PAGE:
Oh my god Tash. That hurts so deeply. I am so so sorry. How can so much time have passed?

sweetsalty kate said...

Ouch. Just plain effing ouch.

Cry, tash, and then come here and tell us how you feel so that we can think of you and send you light and warmth.

Sarah said...

When we lost our daughter I was talking to a friend's mom who had also lost a little girl, more than 20 years ago. She told me that she had a friend - another parent from her son's class - pregnant when she was, who then had a little girl. She was expressing the difficulty of watching that little girl grow up - and how even by high school graduation she still felt the pinch of what should have been her life. My sister's sister-in-law was due right after me, and when I recently saw them I turned and bolted to avoid having to look at her daughter.

It just plain sucks to see the ones that lived - that sounds heartless and horrible, but while in theory I am happy for them, I can't do that without being mad for me at the same time.

Amy said...

Tash,
I am so sorry, so incredibly sorry.

STE said...

Oh, Tash...

My heart breaks for you reading this post. Really. I can see it, and feel it. I can smell the magnolia as you weep.

And I know it, too. The bellwether. It's almost as if the universe wants you to never forget (as if you would), wants to remind you of what you are missing with that "being who parallels [your] ghost."

Oh, Tash. This is the fist to the chest, the solar plexus that I fear. I'm so sorry you haven't escaped it. As if it wasn't already hard enough.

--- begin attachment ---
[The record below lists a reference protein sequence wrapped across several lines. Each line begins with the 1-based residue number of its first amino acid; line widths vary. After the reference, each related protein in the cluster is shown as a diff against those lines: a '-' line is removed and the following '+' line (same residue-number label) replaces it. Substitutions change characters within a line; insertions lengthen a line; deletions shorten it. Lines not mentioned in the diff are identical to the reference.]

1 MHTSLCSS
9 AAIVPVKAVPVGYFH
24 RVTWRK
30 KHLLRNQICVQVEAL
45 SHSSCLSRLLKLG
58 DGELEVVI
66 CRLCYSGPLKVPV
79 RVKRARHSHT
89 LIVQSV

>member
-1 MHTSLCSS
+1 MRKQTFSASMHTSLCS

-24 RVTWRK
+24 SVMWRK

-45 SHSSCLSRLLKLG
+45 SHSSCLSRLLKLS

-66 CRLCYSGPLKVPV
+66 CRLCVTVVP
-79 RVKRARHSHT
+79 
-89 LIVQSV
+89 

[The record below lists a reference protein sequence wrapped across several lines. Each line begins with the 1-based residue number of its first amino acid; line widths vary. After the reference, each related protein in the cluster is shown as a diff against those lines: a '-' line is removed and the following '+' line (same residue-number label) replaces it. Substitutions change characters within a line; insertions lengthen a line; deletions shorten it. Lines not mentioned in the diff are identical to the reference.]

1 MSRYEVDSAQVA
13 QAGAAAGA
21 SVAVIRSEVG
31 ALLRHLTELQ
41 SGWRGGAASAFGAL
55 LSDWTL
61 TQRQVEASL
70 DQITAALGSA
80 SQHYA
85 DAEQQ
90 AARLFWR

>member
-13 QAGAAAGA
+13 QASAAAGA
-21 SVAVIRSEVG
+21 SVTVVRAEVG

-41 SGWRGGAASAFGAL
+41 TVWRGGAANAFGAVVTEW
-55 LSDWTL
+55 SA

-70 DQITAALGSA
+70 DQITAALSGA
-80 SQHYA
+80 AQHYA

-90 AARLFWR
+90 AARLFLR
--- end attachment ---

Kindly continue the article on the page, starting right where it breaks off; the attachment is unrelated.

I'm weeping with you, wishing something could ease your pain, bring you some peace.

Antigone said...

You need a hedge. A tall, dense hedge.

janis said...

Tash, I don't even know what to say. I have a bellwether in my life too. I have people who keep promising me it will get easier; one day I will remember without the tears. These are people who have been there. I dare not even hope. Big hugs to you.

Natalie said...

I have two bellwethers, and I am constantly trying to figure out how to navigate. One I'm doing an okay job of, the other I'm not sure.

It hurts so very much. I know how much it hurts. ((many hugs))

luna said...

oh tash, it's just so damn sad. what a heartbreaking post is right. we're right here sobbing with you. it sucks to measure our lives in terms of what we've lost. I wonder if that will ever change. ~luna

k@lakly said...

You're not crying alone, if that helps. I hate this for you and for us. I am so very sorry.

Galen said...

Oh, Tash, I'm so desperately sorry that your heart is forever broken. I wish I could take you in my arms and make it all better, but I can't. (((Tash)))

Brooke said...

I am so sorry. As if we dont have enough reminders in our own lives, to see a child, a mirror of where your child should be...I'm so very sorry.

niobe said...